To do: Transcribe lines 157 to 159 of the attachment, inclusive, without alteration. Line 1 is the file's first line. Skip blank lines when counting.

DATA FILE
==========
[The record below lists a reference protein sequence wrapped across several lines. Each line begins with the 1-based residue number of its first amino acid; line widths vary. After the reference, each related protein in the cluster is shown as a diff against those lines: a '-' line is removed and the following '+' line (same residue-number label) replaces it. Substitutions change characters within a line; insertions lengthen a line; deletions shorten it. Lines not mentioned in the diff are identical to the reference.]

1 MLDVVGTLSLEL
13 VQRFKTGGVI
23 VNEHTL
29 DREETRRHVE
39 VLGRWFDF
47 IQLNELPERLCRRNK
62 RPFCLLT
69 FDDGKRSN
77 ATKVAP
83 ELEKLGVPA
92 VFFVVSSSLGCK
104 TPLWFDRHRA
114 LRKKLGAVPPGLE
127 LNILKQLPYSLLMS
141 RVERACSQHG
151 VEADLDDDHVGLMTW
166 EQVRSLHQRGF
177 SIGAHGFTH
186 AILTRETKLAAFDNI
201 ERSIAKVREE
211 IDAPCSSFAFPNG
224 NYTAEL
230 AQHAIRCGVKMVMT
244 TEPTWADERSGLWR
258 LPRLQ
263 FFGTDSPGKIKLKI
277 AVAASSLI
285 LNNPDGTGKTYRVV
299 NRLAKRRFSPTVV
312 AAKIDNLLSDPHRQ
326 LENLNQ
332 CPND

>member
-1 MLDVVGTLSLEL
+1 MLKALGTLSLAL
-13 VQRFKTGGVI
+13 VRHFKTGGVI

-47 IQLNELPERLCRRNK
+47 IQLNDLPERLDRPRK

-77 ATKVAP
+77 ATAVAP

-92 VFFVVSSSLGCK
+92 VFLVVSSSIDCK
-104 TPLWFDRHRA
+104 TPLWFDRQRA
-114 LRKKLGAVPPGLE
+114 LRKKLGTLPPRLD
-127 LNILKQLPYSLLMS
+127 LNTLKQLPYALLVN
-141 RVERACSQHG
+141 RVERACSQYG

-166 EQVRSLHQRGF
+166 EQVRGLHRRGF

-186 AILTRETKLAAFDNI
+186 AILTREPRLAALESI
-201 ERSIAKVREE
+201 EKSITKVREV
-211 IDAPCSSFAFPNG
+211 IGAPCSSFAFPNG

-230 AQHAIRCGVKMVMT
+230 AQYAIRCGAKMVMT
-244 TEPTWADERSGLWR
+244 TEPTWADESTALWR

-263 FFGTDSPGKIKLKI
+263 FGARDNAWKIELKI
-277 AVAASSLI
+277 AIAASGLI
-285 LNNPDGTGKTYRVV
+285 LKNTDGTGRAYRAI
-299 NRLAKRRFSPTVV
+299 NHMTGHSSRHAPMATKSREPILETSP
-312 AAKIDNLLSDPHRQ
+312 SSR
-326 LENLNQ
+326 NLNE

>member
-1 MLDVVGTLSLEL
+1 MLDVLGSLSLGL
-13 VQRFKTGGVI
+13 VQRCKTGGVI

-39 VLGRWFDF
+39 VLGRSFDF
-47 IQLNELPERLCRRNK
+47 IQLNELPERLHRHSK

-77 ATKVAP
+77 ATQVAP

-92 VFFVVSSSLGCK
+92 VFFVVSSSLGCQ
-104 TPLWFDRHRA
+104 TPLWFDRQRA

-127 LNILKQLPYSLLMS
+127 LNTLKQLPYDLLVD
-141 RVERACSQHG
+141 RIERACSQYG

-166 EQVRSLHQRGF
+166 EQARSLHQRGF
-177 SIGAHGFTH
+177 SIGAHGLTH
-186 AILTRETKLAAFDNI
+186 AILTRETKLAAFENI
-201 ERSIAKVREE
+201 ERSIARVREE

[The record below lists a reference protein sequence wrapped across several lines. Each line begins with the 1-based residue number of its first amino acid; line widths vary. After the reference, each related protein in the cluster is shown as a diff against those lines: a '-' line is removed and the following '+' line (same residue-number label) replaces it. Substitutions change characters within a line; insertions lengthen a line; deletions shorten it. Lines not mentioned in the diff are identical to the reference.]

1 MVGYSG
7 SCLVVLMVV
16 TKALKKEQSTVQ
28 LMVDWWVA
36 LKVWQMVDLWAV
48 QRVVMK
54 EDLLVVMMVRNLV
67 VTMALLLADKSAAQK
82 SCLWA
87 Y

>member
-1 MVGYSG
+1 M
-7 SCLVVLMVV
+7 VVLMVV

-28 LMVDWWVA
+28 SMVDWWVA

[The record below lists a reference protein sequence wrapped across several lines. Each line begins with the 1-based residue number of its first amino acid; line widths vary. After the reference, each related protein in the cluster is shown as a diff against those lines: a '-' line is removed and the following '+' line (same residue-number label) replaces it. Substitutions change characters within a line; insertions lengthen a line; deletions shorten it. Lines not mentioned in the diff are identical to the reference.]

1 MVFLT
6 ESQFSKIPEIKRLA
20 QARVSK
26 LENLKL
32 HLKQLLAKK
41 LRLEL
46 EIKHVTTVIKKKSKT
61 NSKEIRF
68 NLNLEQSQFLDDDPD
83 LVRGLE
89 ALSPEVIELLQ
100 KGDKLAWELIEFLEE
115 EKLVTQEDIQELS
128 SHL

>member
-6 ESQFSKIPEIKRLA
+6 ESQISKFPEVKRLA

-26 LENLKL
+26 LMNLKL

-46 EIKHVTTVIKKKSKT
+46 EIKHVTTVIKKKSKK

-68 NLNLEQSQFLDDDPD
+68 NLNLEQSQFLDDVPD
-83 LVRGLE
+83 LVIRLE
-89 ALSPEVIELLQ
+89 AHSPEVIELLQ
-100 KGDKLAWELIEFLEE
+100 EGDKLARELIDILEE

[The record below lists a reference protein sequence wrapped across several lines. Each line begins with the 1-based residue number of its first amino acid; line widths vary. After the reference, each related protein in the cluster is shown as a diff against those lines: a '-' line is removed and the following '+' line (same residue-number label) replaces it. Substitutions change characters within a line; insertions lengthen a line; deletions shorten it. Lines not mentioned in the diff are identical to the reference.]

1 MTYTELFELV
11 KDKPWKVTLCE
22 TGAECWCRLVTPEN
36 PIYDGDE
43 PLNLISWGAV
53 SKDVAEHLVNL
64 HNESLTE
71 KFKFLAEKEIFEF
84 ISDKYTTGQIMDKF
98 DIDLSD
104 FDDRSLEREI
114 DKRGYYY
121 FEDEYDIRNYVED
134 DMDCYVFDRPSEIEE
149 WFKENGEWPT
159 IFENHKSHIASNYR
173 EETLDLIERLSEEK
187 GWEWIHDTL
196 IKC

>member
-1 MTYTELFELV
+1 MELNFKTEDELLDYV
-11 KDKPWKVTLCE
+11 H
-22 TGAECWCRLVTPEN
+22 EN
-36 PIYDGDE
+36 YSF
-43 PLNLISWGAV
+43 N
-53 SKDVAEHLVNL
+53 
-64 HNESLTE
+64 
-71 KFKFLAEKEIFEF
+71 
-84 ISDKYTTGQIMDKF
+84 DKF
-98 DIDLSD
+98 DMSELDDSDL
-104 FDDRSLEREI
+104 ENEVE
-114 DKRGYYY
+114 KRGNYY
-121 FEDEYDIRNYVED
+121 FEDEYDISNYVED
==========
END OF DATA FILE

43 PLNLISWGAV
53 SKDVAEHLVNL
64 HNESLTE